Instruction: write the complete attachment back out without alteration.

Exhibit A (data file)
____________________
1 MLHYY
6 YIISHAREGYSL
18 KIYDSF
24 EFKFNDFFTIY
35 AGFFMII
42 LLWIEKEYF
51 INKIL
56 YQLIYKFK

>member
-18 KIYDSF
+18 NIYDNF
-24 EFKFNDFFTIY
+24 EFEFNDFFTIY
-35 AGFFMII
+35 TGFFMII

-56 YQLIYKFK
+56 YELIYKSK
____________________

1 MLHYY
6 YIISHAREGYSL
18 KIYDSF
24 EFKFNDFFTIY
35 AGFFMII
42 LLWIEKEYF
51 INKIL
56 YQLIYKFK

>member
-18 KIYDSF
+18 NIYDNF
-24 EFKFNDFFTIY
+24 EFEFNDFFTIY
-35 AGFFMII
+35 TGFFMII

-56 YQLIYKFK
+56 YELIYKSK